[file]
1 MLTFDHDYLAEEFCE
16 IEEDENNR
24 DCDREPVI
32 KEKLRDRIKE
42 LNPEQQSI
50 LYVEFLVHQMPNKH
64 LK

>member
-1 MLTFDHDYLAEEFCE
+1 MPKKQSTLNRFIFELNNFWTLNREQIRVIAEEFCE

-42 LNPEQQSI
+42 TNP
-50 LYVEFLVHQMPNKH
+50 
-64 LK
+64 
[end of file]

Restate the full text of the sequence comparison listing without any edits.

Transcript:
1 MLTFDHDYLAEEFCE
16 IEEDENNR
24 DCDREPVI
32 KEKLRDRIKE
42 LNPEQQSI
50 LYVEFLVHQMPNKH
64 LK

>member
-1 MLTFDHDYLAEEFCE
+1 MPKKQSTLNRFIFELNNFWTLNREQIRVIAEEFCE

-42 LNPEQQSI
+42 TNP
-50 LYVEFLVHQMPNKH
+50 
-64 LK
+64 